Mobile Banking: Not the only answer
A few months ago, I was in a presentation given by a friend and colleague of mine, Mark Howman, an incredible mind, with a wealth of knowledge - a genius. What he said and showed is something that I have been unable to get out of my mind. ‘It is simple’ he said, ‘let me introduce you to the customers of the future’. He then played a video which showed young people speaking about their thoughts on the future - with particular reference to the relationships they will have with their bank. It is one of the most brilliant pieces of social commentary I have seen in ages, and one that made every banker in the room quake in his boots.
Sitting there, watching the video, it occurred to me that we, as consultants, have an obligation to tell our clients about how the world around them has changed - it is not changing - it has already changed. With technology, comes an entirely different relationship between retailers and customers. One where there is no loyalty, one where customers are only one click away from a better deal or promotion, a scary world, where the old rules do not apply. One where customers look to other customers for their opinion on a product or service, where if a company does not make good on its promises, it is destroyed - not over a period of time, but overnight.
With so many banks heading toward a mobile offer, how will banks win? I have seen examples, both good and bad examples of how banks are approaching mobile. In Kenya for example @EquityBank have a mobile banking offer. Their approach is to also control the supply chain too and invest in a mobile network - effectively controlling their customers mobile world. In India, @HDFC_Bank have just launched a mobile banking solution that promises a simple user interface and easy access to your money. We have seen @RAKBank launch a mobile banking offer, along with many other banks in UAE. @CBD are banking on @Facebook as a banking platform for their customers.
Now don’t get me wrong, all of these banks are heading in an interesting direction, but have they really considered their offer from a customer perspective? Place yourself in the mind of the customer for a moment and fast forward five years. Mobile apps will be the norm, convenience will be the norm. Using your smart phone for banking will be the norm. But, stop for a moment... how many apps do you have on your phone? There is no limit. So what is stopping your customer having apps from all of the banks on their phone? What is keeping him or her loyal to you? In the current scenario, nothing.
What can banks do about this? They have to think differently, get out of the old mindset and think about creating sticky relationships with customers. Think, what can I give my customer that makes their life easy, beyond the boring transactional stuff I currently offer. What on earth can I do with my branches to make them work harder for me - even, shock horror, are my branches in the right place! Today, branches are either packed with people enjoying free air conditioning and coffee, or they are empty - this is the reality.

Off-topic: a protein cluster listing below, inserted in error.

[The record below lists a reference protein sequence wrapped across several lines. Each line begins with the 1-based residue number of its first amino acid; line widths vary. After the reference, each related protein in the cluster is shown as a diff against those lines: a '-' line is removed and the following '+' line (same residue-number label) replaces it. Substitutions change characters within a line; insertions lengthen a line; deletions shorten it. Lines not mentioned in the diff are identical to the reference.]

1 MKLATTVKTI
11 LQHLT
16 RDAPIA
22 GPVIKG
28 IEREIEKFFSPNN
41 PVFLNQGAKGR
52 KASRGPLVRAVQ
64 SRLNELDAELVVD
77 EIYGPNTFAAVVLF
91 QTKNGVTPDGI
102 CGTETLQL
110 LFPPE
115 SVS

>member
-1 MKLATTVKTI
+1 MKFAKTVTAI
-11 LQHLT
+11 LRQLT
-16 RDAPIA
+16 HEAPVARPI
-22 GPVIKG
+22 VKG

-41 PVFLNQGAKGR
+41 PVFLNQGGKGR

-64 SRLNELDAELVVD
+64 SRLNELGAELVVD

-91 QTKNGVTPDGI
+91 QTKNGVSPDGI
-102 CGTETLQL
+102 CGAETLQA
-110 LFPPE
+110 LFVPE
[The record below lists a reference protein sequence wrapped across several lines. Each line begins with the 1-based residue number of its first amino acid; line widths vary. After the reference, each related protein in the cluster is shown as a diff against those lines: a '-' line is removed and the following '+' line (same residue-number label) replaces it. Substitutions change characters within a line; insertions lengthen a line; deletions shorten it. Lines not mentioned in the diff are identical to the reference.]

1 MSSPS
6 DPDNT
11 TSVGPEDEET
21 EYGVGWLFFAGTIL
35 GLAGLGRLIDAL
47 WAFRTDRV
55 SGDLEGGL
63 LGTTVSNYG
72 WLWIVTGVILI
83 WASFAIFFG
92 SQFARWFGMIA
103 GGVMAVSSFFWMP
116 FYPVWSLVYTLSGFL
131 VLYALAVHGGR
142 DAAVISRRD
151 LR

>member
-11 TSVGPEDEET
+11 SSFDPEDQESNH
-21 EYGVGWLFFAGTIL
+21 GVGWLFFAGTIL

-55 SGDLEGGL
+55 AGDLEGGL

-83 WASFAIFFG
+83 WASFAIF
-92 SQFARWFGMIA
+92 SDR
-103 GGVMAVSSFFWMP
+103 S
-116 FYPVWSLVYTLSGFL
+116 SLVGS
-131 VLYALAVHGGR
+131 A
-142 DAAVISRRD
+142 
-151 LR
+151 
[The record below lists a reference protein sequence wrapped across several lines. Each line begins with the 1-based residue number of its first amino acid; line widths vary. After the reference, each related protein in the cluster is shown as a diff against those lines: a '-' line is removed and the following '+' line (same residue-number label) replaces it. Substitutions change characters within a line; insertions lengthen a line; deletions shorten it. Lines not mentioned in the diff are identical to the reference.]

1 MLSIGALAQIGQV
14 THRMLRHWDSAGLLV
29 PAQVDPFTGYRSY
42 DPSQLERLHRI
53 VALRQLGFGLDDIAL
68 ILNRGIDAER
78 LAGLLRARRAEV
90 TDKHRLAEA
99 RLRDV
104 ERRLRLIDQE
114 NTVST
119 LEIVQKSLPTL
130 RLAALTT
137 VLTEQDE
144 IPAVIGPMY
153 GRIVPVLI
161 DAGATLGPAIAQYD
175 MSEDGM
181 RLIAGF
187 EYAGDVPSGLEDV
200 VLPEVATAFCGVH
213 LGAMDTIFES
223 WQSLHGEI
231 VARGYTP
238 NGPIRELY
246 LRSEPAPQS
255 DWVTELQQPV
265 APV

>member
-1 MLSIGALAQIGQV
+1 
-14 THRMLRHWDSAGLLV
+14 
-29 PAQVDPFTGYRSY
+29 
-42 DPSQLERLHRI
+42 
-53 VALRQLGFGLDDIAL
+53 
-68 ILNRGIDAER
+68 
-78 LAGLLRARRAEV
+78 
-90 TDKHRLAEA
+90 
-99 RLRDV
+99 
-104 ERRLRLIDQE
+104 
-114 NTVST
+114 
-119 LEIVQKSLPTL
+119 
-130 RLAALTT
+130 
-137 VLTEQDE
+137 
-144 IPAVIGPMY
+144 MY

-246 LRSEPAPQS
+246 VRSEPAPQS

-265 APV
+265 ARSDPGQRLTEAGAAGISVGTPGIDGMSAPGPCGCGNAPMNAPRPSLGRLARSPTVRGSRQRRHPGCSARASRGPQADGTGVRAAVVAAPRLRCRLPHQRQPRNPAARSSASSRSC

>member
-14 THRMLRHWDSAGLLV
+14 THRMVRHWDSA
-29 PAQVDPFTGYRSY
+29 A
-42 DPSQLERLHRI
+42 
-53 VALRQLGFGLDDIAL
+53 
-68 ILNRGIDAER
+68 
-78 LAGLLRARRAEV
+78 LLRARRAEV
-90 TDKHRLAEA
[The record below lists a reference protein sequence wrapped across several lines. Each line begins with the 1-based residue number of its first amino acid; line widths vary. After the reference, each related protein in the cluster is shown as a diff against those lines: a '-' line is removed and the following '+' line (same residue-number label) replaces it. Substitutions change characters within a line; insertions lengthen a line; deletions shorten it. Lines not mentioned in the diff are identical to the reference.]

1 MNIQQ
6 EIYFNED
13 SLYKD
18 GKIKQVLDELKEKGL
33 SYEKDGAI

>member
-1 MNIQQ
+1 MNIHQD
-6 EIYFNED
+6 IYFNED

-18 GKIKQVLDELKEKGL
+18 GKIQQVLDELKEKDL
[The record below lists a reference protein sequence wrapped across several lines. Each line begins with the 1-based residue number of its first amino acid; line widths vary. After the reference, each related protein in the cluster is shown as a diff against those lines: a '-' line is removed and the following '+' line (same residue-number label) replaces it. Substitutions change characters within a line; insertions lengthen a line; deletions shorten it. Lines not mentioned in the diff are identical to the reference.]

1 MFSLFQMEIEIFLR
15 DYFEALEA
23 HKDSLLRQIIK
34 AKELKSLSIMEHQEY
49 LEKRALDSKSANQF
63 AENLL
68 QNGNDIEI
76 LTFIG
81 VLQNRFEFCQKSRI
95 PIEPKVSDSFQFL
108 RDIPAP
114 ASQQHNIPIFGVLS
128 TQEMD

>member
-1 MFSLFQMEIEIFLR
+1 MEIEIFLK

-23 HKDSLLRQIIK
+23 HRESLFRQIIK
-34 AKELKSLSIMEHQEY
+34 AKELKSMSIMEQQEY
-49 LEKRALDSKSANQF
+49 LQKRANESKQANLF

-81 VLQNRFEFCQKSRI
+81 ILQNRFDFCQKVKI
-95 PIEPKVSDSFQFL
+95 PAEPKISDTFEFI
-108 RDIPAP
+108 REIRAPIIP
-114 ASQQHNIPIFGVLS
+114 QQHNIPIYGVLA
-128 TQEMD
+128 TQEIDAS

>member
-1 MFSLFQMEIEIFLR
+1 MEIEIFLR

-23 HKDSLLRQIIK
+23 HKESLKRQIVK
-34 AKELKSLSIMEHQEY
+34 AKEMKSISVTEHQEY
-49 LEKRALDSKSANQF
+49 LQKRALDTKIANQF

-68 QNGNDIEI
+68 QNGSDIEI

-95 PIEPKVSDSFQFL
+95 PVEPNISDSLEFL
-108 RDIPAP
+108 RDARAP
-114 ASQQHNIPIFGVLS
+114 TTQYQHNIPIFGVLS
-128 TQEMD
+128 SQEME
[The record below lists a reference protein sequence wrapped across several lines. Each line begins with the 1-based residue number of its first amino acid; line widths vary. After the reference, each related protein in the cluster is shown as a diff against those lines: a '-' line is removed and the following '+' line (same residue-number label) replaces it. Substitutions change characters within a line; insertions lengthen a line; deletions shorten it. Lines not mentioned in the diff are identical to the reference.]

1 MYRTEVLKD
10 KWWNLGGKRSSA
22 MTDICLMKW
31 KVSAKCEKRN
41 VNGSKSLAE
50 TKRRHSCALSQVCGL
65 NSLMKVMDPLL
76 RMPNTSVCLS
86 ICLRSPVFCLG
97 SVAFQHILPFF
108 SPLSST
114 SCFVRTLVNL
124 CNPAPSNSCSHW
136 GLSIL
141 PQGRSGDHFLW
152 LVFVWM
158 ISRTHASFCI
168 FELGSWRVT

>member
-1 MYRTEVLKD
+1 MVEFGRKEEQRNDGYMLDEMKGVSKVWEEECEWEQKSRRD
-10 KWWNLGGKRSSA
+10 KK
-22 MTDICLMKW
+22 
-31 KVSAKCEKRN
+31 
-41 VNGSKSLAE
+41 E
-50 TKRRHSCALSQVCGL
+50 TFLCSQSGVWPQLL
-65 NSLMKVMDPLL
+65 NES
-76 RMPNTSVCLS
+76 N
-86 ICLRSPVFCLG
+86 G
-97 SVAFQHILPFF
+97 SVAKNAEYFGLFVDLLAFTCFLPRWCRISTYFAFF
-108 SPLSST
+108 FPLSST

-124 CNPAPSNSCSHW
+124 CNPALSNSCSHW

I believe we need to look at other sectors to understand what success looks like. Take the online world. Some would say, ‘why on earth do Amazon need a bricks and mortar presence?’, ‘Why are You Tube building studios for aspiring film makers to use for free?’, ‘Why do Apple have shops?’ Surely, each of these businesses are in the near perfect position of generating staggering wealth without the need for bricks and mortar? They have no reason to build anything ‘real’... but, why are they?
Again, the answer is simple, they realise that it is nearly impossible to build ‘real’ relationships with customers without some form of ‘real’ experience. Something tangible that leaps from the virtual world to the real world. By creating experiences that are seamless, in other words, where the virtual world experience is amplified by the real world experience and vice-versa, these business are building trust and loyalty with their customer base.
Banks have the same challenge in reverse. Transforming the digital experience to a point where it enhances the ‘real’ world experience is one tool that will surely build loyalty. Moving from transactional, to a service based culture where loyalty is won through meaningful, personal relationships through all channels is the answer. I am yet to see a bank doing this really well in the region, although I am willing to stand corrected.
Please bank CEO’s if you are reading this, I implore you, build meaningful and personal relationships with your customers, reward them with more than Airmiles and a few points when they use your credit card. Get smart, realise the world has changed and create beautiful experiences that bind your customers to you - before you loose them.
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